When I was in the seventh grade, I attended a lily-white high school. We had, as far as I knew, three minorities — two Roman Catholics and a Jewish girl.

The next year that same school was around 45 percent African-American. We integrated, and we did it without incident. There were no khaki-clad marchers carrying tiki torches chanting racist slogans. There were no white-power rallies. Sure, there were individual skirmishes around the state, but for the most part, most people recognized that education should be equal for all people.

Having grown up in that environment, perhaps it is understandable that I thought racism was mostly dead in America. Sure, there are a few fringe groups who advocate hate against African-Americans, Jews, Catholics and anyone else who is not pure White and Protestant. But those people are far out on the fringes.

The recent events in Charlottesville, Virginia, were a wake-up call. The sight of white supremacists marching through the streets was distressing. The fact that the president of the United States made no moral distinction between racists and those who opposed the racists was even more distressing.

As a pastor, I find it even worse that many of these people claim to be Christians.

I should not have to say this, but I will. Anyone who claims to be a Christian, but who feels that someone is inferior because of their skin color, nationality, sexual orientation or even their religion has embraced a false version of Christianity. One cannot be a neo-Nazi, white supremacist or ultra-nationalist and still follow the way of Jesus Christ. It seems the world has gone crazy.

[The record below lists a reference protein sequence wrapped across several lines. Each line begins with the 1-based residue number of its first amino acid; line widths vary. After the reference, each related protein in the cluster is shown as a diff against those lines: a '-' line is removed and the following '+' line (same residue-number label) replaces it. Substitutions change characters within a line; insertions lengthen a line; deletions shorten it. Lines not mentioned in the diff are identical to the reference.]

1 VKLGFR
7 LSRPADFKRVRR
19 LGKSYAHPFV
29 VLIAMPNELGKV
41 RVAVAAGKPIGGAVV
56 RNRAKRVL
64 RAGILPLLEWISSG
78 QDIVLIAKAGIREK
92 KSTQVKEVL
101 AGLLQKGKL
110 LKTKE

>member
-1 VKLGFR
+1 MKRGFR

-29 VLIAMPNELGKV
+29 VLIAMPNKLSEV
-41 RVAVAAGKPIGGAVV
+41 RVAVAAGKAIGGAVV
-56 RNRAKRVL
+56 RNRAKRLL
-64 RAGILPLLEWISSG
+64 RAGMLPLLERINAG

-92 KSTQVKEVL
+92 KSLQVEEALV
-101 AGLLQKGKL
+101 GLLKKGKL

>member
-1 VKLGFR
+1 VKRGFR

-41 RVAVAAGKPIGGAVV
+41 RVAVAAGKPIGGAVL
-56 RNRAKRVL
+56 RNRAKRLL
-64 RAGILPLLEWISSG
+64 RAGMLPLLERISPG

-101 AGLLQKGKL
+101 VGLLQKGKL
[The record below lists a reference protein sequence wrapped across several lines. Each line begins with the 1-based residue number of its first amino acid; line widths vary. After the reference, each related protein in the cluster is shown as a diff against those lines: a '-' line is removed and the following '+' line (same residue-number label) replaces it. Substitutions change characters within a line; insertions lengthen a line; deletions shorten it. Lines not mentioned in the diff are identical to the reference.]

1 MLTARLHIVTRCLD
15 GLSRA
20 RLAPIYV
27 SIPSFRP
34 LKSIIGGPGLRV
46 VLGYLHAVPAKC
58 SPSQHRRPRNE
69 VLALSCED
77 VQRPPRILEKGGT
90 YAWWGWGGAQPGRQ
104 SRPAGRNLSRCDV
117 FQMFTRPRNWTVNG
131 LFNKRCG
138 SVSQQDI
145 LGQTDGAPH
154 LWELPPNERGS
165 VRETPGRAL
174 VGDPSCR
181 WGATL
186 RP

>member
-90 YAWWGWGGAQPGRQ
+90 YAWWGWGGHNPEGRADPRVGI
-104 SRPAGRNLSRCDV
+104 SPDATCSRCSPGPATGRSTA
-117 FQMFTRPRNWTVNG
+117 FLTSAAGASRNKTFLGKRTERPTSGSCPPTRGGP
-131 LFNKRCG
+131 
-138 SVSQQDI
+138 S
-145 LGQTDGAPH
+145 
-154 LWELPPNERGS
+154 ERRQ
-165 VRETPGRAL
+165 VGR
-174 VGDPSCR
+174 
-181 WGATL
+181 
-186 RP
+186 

There are times when we need to be tolerant of the beliefs of others. But this is not one of those times. Those who preach a gospel of hate are betraying the god they pretend to serve.

Christianity is not the only religion that rejects racism as a core value. Malcolm X learned that Islam was not a racist religion while in Mecca. The civil rights movement in the South had many Jewish supporters, some of whom died defending the rights of all Americans to have equal rights. Gandhi was a Hindu who worked tirelessly to see the rights of all upheld. Buddhists, Baha’is, Sikhs and many other religions teach and practice that all are worthy and that no one should be discriminated against because of race or national origin.

Like Christianity, many of these religions have narrow-minded adherents who cannot see beyond their own prejudices. I do not speak for other religions, but I can say this: There is no room for hate in Christianity. There is no room for white supremacists, neo-Nazis or anyone who feels they are superior simply because of where they were born or what color their skin is. No room at all.

— The Rev. Murray Richmond is pastor of First Presbyterian Church in Medford.